Approach to shale gas

In relation to the tax regime for shale gas production, there have been calls within the industry for the UK government to avoid cashing in too early. Francis Egan, CEO of Cuadrilla Resources Ltd. (one of only two companies to have drilled shale wells in the UK so far) has said that: "If allowed to grow up into a tax-paying adult, [the UK shale gas industry] will pay a lot of tax, but it is in its infancy and there is a concern that that infant could be strangled at birth."

Perhaps with this in mind, Osborne, in his 2013 budget, announced two shale-specific innovations: a new field allowance for shale gas and the extension of the Ring Fence Expenditure Supplement.

New field allowance

Essentially, the intention is that taxation of shale gas will fall within the scope of the existing ring fence regime (and therefore be subject to RFCT and SC). This regime already gives tax relief to companies who are operating in certain types of fields, which are economic but commercially marginal or challenging. These allowances provide that a certain fixed amount can be taken off the profits made in the relevant field to reduce the SC payable.

For the new shale gas allowance, it is anticipated that the focus will be on the location at which the drilling takes place (the pad) rather than apply to the entire licensed area. The logic behind this is to avoid a definition of a shale "field," which could be either too broad (and inadvertently apply to non-oil and gas producing activities) or too narrow and technical (and prevent genuine shale gas exploration from benefiting).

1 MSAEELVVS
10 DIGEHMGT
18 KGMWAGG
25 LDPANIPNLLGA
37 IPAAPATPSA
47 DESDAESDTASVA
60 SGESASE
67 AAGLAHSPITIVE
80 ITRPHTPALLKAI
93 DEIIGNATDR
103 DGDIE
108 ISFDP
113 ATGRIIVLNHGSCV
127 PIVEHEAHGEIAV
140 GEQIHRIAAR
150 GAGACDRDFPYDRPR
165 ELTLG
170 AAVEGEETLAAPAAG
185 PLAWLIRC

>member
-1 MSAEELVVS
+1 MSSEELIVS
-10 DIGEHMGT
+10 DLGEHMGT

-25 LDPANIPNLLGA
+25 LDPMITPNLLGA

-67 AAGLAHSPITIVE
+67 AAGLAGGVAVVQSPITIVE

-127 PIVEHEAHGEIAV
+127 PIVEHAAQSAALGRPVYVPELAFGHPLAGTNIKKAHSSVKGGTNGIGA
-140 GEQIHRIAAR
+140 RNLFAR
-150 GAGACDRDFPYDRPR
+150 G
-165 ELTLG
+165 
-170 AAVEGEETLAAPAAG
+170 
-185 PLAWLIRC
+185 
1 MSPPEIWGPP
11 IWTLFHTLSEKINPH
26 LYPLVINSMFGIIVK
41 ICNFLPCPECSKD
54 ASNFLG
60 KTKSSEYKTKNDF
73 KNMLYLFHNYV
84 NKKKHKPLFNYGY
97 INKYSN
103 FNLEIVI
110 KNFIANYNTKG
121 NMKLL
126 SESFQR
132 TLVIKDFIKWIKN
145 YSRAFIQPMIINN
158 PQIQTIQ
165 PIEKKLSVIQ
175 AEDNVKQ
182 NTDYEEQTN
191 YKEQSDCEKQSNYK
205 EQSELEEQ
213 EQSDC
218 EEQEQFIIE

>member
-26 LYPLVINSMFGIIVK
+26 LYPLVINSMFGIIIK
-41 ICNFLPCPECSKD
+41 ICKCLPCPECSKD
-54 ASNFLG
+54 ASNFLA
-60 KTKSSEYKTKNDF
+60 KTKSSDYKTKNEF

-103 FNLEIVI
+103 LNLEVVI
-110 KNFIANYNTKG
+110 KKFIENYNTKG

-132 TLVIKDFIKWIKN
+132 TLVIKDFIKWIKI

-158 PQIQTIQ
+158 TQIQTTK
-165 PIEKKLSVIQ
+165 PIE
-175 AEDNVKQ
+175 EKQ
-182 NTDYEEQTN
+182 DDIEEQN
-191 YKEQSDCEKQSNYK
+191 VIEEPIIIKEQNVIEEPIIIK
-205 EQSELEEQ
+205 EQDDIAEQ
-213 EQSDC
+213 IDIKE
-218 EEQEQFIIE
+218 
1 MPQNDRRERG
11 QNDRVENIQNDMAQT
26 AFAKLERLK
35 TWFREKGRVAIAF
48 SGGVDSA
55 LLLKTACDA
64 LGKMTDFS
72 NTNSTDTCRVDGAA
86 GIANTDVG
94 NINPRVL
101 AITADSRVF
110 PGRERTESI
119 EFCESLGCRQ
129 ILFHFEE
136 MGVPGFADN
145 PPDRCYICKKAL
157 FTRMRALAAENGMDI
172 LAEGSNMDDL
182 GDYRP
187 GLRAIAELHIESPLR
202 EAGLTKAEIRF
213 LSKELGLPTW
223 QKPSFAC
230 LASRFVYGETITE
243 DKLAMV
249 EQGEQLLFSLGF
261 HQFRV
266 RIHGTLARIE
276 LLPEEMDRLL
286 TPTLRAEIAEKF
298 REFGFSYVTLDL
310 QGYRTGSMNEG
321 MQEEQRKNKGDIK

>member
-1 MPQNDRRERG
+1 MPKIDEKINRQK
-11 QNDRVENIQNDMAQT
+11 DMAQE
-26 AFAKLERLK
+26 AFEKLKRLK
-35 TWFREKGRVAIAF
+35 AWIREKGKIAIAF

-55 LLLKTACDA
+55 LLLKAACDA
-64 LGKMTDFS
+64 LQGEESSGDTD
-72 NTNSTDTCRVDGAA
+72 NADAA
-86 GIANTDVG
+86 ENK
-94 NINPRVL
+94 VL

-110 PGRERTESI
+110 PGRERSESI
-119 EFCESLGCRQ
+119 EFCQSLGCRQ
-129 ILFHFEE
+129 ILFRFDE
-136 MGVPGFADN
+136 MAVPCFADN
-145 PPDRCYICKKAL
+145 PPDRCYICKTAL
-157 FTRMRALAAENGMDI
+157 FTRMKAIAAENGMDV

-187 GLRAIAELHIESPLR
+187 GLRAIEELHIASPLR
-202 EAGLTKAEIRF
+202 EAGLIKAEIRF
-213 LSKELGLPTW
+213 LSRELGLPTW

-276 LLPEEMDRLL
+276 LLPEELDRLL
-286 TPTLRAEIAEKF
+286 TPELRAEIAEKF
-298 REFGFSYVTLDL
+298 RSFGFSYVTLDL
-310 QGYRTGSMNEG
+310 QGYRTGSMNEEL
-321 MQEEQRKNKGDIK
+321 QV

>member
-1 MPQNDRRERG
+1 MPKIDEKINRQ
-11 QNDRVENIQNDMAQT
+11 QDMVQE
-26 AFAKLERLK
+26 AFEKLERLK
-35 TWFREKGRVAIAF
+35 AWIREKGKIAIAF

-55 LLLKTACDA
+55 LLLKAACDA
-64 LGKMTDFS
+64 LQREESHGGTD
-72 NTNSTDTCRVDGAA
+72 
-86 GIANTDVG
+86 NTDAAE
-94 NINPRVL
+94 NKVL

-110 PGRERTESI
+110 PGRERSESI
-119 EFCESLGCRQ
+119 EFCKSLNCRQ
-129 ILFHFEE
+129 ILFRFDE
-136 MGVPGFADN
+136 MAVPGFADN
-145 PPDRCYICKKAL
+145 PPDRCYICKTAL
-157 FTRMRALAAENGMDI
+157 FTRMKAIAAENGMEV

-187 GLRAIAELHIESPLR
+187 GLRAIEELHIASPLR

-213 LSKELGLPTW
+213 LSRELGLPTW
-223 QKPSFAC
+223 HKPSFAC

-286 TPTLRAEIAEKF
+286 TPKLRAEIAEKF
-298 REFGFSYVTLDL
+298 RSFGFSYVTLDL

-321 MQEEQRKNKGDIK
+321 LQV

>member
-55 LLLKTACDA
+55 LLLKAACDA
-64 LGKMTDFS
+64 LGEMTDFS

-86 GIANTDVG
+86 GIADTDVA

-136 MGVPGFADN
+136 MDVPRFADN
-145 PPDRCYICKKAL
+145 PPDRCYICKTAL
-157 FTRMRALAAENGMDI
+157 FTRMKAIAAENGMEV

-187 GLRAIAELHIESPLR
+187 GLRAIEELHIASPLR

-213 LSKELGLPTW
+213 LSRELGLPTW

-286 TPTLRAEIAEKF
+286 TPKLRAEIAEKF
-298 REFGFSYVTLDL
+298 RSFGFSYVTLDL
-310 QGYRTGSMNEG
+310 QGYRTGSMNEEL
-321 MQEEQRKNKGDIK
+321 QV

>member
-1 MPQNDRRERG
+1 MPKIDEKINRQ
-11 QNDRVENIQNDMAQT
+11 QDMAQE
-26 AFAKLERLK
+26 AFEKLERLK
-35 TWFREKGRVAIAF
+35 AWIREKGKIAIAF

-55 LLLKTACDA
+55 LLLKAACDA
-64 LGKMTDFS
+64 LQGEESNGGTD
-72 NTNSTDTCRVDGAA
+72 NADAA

The current intention is that the amount of this "pad allowance" will be a percentage of the company's actual capital expenditure relating to the pad rather than a fixed amount. A company's allowance would increase annually as additional capital expenditure is incurred and this allowance would be available against the company's ring fence profits generally and not restricted to profits from the particular pad that generated the allowance or only its profits from shale gas production.

It has been suggested that once production income is generated, there may be a limit on how much of the allowance can be used in one tax year. However, some concern has been expressed that such a limit may be unsuitable for shale gas development, which can have a longer period of exploration but only a short intense period of production. If, for example, only 20% of the allowance can be used to offset production income in one year, and a company only has production income for two or three years, it will be prevented from fully benefiting from the allowance.

The precise terms of this new allowance will be announced following a public consultation (to be launched later this summer).

Extension to ring fence expenditure supplement